Shoura & women driving

Shoura & women driving

April 28, 2016
Samar Al-Mogren
Samar Al-Mogren

Samar Mogren

WOMEN driving is an old subject but many citizens across the country still call for this genuine right, which is expected to bring about a revolution in women empowerment, facilitating their movement and increasing their involvement in social and economic activities.

I understand that readers would be a bit disappointed reading about this subject but as a columnist I have to write about it again and again with the hope of convincing the decision-makers to allow Saudi women to drive their vehicles like other women around the world.

We have seen some Shoura members making continuous efforts to raise the issue and press for a resolution to lift the ban on women driving in the country.

Dr. Haya Al-Munie, Dr. Lateefa Al-Shoalan and Dr. Muna Al-Mushait have been campaigning for women to drive for the last three years, raising their voice in the corridors of the Saudi Parliament despite the opposition from some Shoura members.

Last week they called for changing Article 36 of the Traffic Law that specifies the conditions for obtaining driving license in the Kingdom by adding a new paragraph. The text of the new paragraph is “Driving license is the right of both men and women when they fulfill the necessary conditions.”

The three female Shoura members have taken this vital step after conducting necessary studies and taking into consideration the social, economic, cultural and security benefits of women driving. It also goes in line with the country’s Basic Law of Governance.

They have taken up the issue while shouldering their responsibility toward the nation and society and pushing the Shoura Council to instruct the security committee to study the proposal and present it for voting in the 150-member body as the proposal is ready and complete.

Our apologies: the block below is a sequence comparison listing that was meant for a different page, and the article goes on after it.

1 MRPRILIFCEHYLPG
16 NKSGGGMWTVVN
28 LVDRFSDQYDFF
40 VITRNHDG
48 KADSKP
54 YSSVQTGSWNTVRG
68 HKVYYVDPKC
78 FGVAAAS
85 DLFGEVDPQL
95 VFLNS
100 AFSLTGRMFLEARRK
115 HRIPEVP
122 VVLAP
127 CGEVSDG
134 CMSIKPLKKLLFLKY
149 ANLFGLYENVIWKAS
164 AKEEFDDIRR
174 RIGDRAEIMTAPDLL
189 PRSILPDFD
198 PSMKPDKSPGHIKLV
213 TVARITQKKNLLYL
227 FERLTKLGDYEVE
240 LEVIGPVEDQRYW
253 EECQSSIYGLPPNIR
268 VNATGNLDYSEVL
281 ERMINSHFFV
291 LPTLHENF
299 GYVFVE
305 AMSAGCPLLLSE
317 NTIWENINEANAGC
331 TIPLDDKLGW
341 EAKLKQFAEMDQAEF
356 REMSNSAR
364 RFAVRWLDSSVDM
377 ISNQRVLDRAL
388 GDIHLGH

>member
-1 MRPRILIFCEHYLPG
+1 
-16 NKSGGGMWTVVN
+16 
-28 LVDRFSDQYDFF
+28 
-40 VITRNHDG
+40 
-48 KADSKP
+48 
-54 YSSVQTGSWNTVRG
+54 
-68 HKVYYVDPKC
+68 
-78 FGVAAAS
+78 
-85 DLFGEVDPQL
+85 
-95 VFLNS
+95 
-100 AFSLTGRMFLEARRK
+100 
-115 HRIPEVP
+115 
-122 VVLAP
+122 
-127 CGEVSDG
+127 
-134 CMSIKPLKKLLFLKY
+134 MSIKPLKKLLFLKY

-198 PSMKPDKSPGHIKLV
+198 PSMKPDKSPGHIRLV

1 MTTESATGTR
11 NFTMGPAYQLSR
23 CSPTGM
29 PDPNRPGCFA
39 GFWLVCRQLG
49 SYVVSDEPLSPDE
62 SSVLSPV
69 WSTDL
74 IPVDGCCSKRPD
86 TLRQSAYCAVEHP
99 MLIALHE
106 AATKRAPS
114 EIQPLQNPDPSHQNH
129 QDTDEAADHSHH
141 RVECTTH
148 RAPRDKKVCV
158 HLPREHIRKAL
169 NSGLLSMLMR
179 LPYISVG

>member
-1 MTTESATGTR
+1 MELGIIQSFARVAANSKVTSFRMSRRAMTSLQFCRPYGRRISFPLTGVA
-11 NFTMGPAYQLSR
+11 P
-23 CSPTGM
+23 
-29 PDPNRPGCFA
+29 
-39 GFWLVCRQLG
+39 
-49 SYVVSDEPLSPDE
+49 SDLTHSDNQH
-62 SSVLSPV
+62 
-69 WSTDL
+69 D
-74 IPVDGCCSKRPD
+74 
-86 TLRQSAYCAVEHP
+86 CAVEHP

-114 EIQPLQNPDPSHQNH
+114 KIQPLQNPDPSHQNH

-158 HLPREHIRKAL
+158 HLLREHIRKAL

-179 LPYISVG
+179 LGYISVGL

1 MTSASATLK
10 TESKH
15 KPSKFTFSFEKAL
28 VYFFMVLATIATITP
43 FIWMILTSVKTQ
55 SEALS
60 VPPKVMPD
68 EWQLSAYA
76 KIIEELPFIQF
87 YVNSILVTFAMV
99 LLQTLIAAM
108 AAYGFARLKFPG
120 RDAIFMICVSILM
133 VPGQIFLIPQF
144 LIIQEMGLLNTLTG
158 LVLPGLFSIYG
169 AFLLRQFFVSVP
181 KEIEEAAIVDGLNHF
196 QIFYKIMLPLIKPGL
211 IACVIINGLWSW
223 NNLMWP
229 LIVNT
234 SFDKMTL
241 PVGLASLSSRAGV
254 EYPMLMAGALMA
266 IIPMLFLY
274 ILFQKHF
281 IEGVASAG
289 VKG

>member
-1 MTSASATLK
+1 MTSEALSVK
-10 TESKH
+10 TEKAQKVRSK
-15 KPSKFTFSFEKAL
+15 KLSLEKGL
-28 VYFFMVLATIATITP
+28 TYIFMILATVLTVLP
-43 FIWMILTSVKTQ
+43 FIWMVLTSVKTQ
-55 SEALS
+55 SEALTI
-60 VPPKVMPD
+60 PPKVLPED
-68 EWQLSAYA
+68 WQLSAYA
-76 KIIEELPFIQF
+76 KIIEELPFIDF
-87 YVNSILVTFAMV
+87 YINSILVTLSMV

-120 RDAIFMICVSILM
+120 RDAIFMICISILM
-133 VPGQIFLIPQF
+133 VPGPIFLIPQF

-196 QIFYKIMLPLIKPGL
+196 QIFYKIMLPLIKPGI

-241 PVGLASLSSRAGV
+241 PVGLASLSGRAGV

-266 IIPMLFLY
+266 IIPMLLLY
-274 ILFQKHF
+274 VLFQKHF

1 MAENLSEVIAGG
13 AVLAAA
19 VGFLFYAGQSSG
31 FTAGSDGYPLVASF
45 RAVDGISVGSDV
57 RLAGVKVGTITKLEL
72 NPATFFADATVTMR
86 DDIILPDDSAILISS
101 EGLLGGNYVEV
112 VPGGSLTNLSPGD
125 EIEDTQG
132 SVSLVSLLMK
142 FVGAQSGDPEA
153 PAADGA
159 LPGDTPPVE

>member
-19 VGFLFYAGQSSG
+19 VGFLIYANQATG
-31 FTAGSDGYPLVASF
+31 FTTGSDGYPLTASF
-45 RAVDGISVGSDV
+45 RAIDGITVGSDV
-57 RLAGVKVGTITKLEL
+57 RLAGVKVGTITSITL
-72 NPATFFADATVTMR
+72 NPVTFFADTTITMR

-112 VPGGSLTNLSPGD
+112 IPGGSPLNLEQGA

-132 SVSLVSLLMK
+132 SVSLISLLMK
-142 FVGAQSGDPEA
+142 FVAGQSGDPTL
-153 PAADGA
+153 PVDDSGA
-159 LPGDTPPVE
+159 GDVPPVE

The proposal goes hand in hand with the government’s efforts to transform the Kingdom, focusing on human and material resource development, visualizing full and effective participation of women.

Women driving is no more a luxury or an extravagance. Most Saudi women consider the right to drive as a necessity as it would save them from recruiting foreign drivers and its expenditures.

Women driving has become more important than any time before. Actually it is a national and popular demand and the government should take the initiative to realize this objective as quickly as possible without blaming the Shariah or existing regulations for the delay.

I would like take this opportunity to call upon the Shoura Council to give the issue greater priority. It has taken more time than necessary to sanction women to drive. I don’t see any justification for many Shoura members to oppose the idea without giving any genuine reason.

I hope the honorable Shoura members would rise up to the occasion by supporting the proposal to allow women to drive and this would be remembered as a great service to the nation.

I would like to mention here that women driving would not be imposed on everybody. Many people oppose the idea because they are ready to drive their women to their destinations. Women who reject the move can still resort the service of foreign drivers for their movement.

April 28, 2016